In Canada, there are 50 communities wishing to join the Startup Communities Program, with Waterloo, Charlottetown, Toronto and Halifax most recently being approved as official Startup Canada Communities. Startup Canada has built an inspiring vision for Canada to ensure our country becomes an entrepreneurial powerhouse, and they understand that collaboration among the private and public sectors is the best way forward. Their volunteer work has opened many doors for Inuit Canada as well as other corporate partners.

Habitat for Humanity on the Border Lloydminster Society - Prairies

  • Photograph 15: Habitat for Humanity

    In the photo: The Honourable Jean-Yves Duclos presents Vivian Pengelly, accepting on behalf of Habitat for Humanity On The Border Lloydminster Society, with Canada’s Volunteer Award for Social Innovator (Prairies) on June 9, 2016, at a ceremony in Ottawa.

Recognizing the dire need for housing solutions for First Nation communities, Habitat for Humanity (HFH) first addressed the community’s challenge with the introduction of the Aboriginal Housing Program in 2007. Most recently, HFH Lloydminster and the Flying Dust First Nation (FDFN), a Cree First Nation band government near Meadow Lake, Saskatchewan, formed a partnership that initiated the first-ever on-reserve Habitat build to meet their Elders’ immediate needs.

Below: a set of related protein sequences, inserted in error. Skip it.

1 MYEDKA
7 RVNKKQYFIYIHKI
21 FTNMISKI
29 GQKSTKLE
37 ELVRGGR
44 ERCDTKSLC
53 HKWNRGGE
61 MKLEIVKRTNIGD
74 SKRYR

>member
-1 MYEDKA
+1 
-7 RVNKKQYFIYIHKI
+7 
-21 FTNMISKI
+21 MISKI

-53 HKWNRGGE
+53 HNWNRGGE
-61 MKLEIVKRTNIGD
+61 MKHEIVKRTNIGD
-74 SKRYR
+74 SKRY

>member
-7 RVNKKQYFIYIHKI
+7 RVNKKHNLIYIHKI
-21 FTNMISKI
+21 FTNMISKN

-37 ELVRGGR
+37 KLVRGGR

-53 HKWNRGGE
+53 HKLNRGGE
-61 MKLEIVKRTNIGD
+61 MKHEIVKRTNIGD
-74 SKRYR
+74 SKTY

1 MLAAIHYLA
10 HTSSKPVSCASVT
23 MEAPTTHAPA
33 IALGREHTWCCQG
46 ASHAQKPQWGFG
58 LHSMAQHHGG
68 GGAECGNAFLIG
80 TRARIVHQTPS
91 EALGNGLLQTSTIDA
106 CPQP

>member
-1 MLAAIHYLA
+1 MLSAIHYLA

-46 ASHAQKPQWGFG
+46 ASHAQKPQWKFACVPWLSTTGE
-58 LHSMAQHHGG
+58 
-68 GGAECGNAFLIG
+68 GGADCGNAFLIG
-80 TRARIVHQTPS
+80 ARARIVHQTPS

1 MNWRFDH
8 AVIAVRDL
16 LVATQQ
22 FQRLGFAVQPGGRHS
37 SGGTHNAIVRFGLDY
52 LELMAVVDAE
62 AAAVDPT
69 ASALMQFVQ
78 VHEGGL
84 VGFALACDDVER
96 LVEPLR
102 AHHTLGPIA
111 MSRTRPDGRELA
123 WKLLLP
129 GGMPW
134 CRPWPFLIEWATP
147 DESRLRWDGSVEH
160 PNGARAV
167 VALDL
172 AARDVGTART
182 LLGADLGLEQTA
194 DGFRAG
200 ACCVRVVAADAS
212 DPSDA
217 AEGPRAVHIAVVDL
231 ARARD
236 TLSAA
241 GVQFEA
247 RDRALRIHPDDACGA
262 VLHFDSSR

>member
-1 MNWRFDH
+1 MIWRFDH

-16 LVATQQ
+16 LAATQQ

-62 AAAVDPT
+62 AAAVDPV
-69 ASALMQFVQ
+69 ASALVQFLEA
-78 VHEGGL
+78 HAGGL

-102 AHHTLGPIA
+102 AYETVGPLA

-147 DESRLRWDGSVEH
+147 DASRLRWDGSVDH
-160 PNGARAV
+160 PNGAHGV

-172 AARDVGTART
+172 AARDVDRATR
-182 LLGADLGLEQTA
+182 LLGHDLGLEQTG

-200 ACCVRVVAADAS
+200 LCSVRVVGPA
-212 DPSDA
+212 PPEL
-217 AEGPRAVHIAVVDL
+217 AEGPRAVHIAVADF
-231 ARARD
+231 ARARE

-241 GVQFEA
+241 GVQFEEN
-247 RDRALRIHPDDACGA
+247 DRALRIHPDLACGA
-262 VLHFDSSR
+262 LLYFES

Appropriate housing for all ages and family types is necessary to encourage the passing of teachings and traditions within and between families on reserve. The historic partnership broke ground in May 2015 for the first on-reserve build of a 10-unit Elders Lodge. This is a critical stepping stone to improved housing for Canada’s First Nation communities.

At the community level, the partnership ensured open lines of communication and mutual understanding. The logistics required much coordination between partners as well. Elders provided input on the design of the Lodge, and the Flying Dust First Nation community came together to contribute the required 5 000 hours of volunteer labour. They have also enlisted the help of HFH Edmonton, HFH Lloydminster, HFH Meadow Lake and businesses that provided storage room for supplies, sent employees to volunteer on site and sponsored lunches for volunteers.

As FDFN Chief Gladue noted, it is not just a house that was made; it meets the immediate needs and providing opportunities for young families to own a home. The FDFN youth were able to access training/skills in construction. In addition, the community became knowledgeable in the management and maintenance of homes. In the process, volunteerism brought the community out and boosted their collective pride.

With their Adopt a Home Program, HFH Lloydminster is now assisting other reserves to participate in HFH projects. Through innovation and dedication, HFH Lloydminster is a champion for safe, affordable housing for all, Aboriginal communities included.